War heroes

This weekend I attended the funeral of an in-law’s in-law, a member of the Greatest Generation who served in the Navy during WWII in the Pacific. As often happens during a good funeral, I heard lot about him that I didn’t know, even though we have attended countless family events together. I didn’t know, for example, that he was a prize-winning trout fisherman, an activity that bonded his family, and that he continued even when he didn’t have the strength to cast. A family member would set up his rig, cast out, then hand him the pole to fish, and to reel in anything he caught.

Naturally I thought of my own Dad’s war experiences as a Marine on Iwo Jima, and the life he and my Mom built together after the war. Since I am a direct result of that life, my opinions of its value and benefit to the world are skewed, but I think “they done good,” as Gomer Pyle would say. At a minimum, having raised approximately the same number of children as my parents, I continue to be amazed at their love and patience.

Write it down

My Dad suffers from short-term memory loss, and, with the help of my two local sisters, my Mom is taking care of him at home. She has always been a collector of clippings, and when she retired, she started assembling “memory notebooks,” first for us kids, then for our kids. Dad’s memory loss has granted her the “free time” to write even more, so she has documented his war memories, their courtship, and recent events. He will often sit for hours reading through the notebooks, asking questions about the events, and responding to the stories. I don’t think any of us realized how valuable her notebooks would become.

So my advice to listening ears is to write stuff down. It doesn’t matter what format (OK, whiteboard is probably a little too temporary to be of much value), or whether the writing is eloquent. What matters is the process of capturing the memories (for yourself) and sharing them (for others.) You, too, may be as heroic as my Mom.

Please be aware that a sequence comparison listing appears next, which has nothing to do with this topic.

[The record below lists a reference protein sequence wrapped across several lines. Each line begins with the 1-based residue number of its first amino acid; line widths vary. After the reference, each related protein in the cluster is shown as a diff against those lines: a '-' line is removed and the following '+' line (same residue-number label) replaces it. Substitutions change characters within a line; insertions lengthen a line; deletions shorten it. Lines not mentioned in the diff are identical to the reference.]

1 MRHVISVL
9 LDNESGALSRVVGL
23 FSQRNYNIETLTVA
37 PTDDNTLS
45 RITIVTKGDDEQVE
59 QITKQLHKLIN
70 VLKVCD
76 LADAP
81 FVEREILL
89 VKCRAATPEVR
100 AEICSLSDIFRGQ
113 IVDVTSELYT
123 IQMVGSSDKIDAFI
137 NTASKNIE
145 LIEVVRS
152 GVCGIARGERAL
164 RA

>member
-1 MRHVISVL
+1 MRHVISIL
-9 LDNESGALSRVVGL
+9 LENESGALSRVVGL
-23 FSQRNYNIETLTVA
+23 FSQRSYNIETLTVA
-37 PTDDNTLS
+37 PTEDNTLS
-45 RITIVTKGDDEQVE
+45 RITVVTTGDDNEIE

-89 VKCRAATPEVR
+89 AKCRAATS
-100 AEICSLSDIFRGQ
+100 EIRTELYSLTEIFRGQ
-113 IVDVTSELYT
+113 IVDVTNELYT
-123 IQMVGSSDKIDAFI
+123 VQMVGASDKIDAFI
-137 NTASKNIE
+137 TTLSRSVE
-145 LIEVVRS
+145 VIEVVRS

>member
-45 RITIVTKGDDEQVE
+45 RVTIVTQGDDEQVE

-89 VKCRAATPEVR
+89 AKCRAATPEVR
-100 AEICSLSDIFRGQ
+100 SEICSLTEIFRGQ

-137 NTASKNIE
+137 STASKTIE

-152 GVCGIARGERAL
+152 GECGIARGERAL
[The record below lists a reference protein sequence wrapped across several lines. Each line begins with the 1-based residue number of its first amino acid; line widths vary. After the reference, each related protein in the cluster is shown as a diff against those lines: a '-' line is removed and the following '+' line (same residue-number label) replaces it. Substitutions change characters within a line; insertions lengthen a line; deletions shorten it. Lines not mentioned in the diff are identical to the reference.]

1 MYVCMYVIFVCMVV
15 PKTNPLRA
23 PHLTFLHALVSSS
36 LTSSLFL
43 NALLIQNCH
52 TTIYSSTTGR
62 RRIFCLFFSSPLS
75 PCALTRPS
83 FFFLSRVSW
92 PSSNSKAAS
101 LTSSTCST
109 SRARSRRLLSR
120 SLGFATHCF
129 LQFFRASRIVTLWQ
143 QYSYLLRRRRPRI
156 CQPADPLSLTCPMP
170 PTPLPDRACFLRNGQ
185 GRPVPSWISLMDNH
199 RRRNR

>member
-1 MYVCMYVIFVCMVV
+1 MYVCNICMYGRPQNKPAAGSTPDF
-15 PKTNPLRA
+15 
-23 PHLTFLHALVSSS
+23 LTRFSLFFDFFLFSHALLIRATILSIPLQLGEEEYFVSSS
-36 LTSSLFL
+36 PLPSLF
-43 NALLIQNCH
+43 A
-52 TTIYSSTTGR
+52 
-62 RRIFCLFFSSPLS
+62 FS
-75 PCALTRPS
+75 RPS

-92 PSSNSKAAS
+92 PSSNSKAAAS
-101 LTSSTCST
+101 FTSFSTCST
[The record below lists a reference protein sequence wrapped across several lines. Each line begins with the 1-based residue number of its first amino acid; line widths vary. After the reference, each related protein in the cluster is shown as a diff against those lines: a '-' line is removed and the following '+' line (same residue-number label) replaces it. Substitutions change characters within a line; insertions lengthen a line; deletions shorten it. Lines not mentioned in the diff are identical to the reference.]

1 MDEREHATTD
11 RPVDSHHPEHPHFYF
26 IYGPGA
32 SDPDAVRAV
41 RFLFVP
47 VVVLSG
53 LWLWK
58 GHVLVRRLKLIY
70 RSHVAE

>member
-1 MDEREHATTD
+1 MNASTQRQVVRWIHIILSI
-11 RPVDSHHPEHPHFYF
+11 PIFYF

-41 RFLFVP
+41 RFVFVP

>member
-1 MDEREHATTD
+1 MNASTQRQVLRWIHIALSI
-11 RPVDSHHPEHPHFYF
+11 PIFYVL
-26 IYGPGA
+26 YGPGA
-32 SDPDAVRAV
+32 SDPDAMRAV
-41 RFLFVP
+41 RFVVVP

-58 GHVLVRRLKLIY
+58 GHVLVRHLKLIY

Tech Corner

Last weekend we visited my daughter in Chicago, and she was complaining about her lethargic internet access. Her 1.5 megabit-per-second internet connection was running at about a quarter of that speed. Her 3rd floor brownstone has a patchwork of telephone wiring consisting of what appears to be un-twisted steel drop wire running from the outside network interface box, through the basement and back out, then up the outside wall, to the main living area. In addition, there is a CAT 5 cable (4 twisted pair) running straight up the outside of a building add-on, into a back room.

When she first moved in, I tried to run her phone line and DSL into her main living area, but it wouldn’t work. With the help of a friendly AT&T installer, we confirmed that DSL was working at the network box, and ran it into the back room over the CAT 5. I installed the DSL filter, the DSL modem and a cordless phone base in the back room, and it worked. But she also wanted to have a wired speaker phone in the main living area, and a connection to her satellite box to deliver Caller ID to the television. So just before I left on the previous visit, I re-connected the “steel pair” so her speakerphone and TV Caller ID would work.

The preceding is why I found myself standing in lightly falling snow beside the network box with a laptop connected to her DSL modem connected to the test jack in the box. I discovered that the modem would sync at the promised 1.5 Mb/s rate there. So clearly the problem was in the wiring beyond the network box. I disconnected the “steel cable” and tried the same experiment in the back room under warmer, drier circumstances, with the same result.

So I had determined that if I connected the “steel cable” to circuit, it killed internet performance. She still needed to have the speakerphone and TV hooked up, but the configuration of her apartment did not lend itself to running a wire from the back room to the main living area. Nor was it practical to run any wiring outside the building.

In case you are worried, the short answer is that I finally managed to get it working, using two components available at a Best Buy, Radio Shack, or, in this case, Ace Hardware store, telephone wiring section. If you are interested in pondering the solution, I’ve attached a diagram. I suppose, in keeping with the title of today’s posting, that it did make me a very minor hero, at least to my daughter.

Next week I’ll explain the solution I used.

One Response to “Heroes”

  1. marilyn says:

    Way to leave us on the edge of our seats!

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